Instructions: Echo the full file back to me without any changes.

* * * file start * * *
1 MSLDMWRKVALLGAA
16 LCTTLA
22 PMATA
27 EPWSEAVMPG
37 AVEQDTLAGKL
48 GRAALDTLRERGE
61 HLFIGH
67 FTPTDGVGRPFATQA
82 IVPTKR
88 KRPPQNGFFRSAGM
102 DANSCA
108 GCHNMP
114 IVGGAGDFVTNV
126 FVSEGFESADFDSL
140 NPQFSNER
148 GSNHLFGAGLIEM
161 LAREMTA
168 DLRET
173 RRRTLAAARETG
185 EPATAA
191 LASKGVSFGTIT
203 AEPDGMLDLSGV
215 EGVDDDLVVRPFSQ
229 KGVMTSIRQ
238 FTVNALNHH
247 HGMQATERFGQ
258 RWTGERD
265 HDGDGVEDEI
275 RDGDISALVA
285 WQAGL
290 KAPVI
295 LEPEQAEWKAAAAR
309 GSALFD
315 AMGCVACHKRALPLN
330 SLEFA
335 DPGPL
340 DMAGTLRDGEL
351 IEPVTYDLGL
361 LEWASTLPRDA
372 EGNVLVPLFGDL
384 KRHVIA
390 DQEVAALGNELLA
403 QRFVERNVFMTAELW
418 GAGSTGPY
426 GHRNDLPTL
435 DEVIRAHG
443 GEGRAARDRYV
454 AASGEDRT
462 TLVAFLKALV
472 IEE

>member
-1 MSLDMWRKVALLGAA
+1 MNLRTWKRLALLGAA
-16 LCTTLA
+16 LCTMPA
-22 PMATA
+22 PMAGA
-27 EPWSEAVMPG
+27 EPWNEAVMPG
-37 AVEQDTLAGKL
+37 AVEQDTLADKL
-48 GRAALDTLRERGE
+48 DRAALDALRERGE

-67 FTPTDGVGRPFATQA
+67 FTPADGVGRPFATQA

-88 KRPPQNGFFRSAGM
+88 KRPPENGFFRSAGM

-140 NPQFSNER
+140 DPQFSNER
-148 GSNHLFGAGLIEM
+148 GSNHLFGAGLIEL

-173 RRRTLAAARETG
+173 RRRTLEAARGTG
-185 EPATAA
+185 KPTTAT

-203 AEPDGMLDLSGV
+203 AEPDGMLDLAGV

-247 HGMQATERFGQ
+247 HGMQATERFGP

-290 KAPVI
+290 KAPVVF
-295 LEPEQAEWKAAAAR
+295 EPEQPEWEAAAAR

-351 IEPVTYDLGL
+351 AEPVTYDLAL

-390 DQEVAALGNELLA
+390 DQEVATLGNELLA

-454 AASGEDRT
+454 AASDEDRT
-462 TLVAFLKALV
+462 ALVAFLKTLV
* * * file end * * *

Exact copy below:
1 MSLDMWRKVALLGAA
16 LCTTLA
22 PMATA
27 EPWSEAVMPG
37 AVEQDTLAGKL
48 GRAALDTLRERGE
61 HLFIGH
67 FTPTDGVGRPFATQA
82 IVPTKR
88 KRPPQNGFFRSAGM
102 DANSCA
108 GCHNMP
114 IVGGAGDFVTNV
126 FVSEGFESADFDSL
140 NPQFSNER
148 GSNHLFGAGLIEM
161 LAREMTA
168 DLRET
173 RRRTLAAARETG
185 EPATAA
191 LASKGVSFGTIT
203 AEPDGMLDLSGV
215 EGVDDDLVVRPFSQ
229 KGVMTSIRQ
238 FTVNALNHH
247 HGMQATERFGQ
258 RWTGERD
265 HDGDGVEDEI
275 RDGDISALVA
285 WQAGL
290 KAPVI
295 LEPEQAEWKAAAAR
309 GSALFD
315 AMGCVACHKRALPLN
330 SLEFA
335 DPGPL
340 DMAGTLRDGEL
351 IEPVTYDLGL
361 LEWASTLPRDA
372 EGNVLVPLFGDL
384 KRHVIA
390 DQEVAALGNELLA
403 QRFVERNVFMTAELW
418 GAGSTGPY
426 GHRNDLPTL
435 DEVIRAHG
443 GEGRAARDRYV
454 AASGEDRT
462 TLVAFLKALV
472 IEE

>member
-1 MSLDMWRKVALLGAA
+1 MNLRTWKRLALLGAA
-16 LCTTLA
+16 LCTMPA
-22 PMATA
+22 PMAGA
-27 EPWSEAVMPG
+27 EPWNEAVMPG
-37 AVEQDTLAGKL
+37 AVEQDTLADKL
-48 GRAALDTLRERGE
+48 DRAALDALRERGE

-67 FTPTDGVGRPFATQA
+67 FTPADGVGRPFATQA

-88 KRPPQNGFFRSAGM
+88 KRPPENGFFRSAGM

-140 NPQFSNER
+140 DPQFSNER
-148 GSNHLFGAGLIEM
+148 GSNHLFGAGLIEL

-173 RRRTLAAARETG
+173 RRRTLEAARGTG
-185 EPATAA
+185 KPTTAT

-203 AEPDGMLDLSGV
+203 AEPDGMLDLAGV

-247 HGMQATERFGQ
+247 HGMQATERFGP

-290 KAPVI
+290 KAPVVF
-295 LEPEQAEWKAAAAR
+295 EPEQPEWEAAAAR

-351 IEPVTYDLGL
+351 AEPVTYDLAL

-390 DQEVAALGNELLA
+390 DQEVATLGNELLA

-454 AASGEDRT
+454 AASDEDRT
-462 TLVAFLKALV
+462 ALVAFLKTLV